Differential efficacy of a cognitive - behavioral intervention versus pharmacological treatment in the management of Fibromyalgic syndrome
By J Garcia, et al •
December 6, 2006
Journal: Psychology, Health & Medicine. 2006 Nov;11(4):498-506.
Authors and affiliation: Garcia J, Simon MA, Duran M, Canceller J, Aneiros FJ.
Department of Psychology, University of A Coruna, Spain.
Given that studies about the differential efficacy of existing treatments in Fibromyalgia syndrome are scarce, the aim of this study was to compare the differential efficacy of a cognitive-behavioral and a pharmacological therapy on Fibromyalgia.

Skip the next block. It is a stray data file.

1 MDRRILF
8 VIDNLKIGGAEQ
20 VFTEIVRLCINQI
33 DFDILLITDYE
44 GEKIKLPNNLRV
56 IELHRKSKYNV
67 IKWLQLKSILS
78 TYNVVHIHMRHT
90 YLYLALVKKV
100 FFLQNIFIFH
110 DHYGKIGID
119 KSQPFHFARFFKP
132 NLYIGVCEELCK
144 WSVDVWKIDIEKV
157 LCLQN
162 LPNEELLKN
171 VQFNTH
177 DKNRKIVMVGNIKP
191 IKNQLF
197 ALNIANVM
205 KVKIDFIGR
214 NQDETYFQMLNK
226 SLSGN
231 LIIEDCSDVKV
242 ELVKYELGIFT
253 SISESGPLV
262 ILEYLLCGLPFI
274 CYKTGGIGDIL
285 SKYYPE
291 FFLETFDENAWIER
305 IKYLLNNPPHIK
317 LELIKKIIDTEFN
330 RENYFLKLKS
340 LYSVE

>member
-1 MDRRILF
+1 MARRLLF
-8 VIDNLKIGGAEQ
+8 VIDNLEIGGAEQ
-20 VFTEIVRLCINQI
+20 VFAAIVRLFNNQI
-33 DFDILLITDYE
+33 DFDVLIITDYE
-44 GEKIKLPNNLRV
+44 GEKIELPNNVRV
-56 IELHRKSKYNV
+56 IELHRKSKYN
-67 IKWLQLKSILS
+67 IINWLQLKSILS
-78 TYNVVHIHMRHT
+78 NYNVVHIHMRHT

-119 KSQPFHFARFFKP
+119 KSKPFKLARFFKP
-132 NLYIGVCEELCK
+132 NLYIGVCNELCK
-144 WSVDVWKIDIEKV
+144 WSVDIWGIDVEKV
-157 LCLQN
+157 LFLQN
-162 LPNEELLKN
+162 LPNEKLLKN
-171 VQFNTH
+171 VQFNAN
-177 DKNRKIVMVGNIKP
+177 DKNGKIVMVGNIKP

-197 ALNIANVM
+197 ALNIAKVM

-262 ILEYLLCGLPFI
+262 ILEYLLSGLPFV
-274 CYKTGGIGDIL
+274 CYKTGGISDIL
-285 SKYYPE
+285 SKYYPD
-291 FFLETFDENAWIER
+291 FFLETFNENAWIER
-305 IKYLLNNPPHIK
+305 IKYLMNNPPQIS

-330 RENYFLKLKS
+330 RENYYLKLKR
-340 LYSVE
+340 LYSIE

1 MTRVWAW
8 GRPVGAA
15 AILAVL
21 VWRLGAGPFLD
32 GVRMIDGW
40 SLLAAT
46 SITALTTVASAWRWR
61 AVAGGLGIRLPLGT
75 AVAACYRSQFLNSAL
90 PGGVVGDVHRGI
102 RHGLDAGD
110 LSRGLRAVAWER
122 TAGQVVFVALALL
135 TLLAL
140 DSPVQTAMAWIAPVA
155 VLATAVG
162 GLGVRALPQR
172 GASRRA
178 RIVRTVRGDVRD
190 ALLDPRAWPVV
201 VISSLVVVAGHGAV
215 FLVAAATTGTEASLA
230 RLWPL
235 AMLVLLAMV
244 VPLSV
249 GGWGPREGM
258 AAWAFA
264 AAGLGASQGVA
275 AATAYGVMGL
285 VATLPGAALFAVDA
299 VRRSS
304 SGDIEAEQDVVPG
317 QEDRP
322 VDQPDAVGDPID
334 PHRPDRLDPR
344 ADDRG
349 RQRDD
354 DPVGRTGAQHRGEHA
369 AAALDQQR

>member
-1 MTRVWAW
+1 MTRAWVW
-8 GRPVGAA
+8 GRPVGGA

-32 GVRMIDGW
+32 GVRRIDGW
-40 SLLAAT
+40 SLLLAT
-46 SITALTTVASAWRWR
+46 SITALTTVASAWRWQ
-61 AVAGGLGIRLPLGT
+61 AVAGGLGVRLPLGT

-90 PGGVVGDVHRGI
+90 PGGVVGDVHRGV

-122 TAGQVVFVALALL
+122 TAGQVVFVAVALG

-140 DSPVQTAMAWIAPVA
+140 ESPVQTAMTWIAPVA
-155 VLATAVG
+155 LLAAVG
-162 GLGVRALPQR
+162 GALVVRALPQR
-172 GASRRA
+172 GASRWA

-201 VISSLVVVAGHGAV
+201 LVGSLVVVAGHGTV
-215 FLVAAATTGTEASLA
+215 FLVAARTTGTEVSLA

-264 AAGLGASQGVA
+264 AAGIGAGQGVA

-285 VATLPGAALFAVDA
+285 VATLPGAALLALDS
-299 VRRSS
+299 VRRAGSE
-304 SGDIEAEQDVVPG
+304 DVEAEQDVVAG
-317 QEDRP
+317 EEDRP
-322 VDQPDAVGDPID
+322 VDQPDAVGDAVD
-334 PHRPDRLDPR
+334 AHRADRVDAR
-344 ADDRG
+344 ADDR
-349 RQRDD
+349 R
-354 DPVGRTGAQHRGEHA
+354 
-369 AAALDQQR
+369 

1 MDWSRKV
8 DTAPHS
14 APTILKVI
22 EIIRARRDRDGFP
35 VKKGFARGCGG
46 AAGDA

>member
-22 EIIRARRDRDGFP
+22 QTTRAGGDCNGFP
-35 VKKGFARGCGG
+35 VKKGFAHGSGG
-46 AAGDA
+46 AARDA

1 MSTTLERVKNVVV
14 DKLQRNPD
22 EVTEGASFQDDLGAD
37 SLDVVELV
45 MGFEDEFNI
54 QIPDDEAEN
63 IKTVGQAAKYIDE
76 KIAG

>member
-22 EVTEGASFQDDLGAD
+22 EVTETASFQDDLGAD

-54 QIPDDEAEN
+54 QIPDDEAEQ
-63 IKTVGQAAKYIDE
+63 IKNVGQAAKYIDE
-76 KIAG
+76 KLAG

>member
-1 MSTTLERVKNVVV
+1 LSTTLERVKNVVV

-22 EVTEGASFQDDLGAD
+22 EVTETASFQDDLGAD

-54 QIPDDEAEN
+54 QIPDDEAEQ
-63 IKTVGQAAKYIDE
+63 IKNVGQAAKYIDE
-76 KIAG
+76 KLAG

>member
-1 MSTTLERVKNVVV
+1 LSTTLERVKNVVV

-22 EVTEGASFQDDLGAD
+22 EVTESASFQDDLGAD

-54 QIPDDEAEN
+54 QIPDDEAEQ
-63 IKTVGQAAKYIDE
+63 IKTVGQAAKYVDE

Using a randomized controlled clinical trial, 28 Fibromyalgic patients were assigned to one of following experimental conditions: (a) pharmacological treatment (i.e., cyclobenzaprine), (b) cognitive-behavioral intervention (i.e., stress inoculation training), (c) combined pharmacological and cognitive-behavioral treatment, and (d) no treatment.
The results show the superiority of cognitive-behavioral intervention to reduce the severity of Fibromyalgia both at the end of the treatment and at follow-up.
We conclude that cognitive-behavioral interventions must be considered a primary treatment of Fibromyalgia syndrome.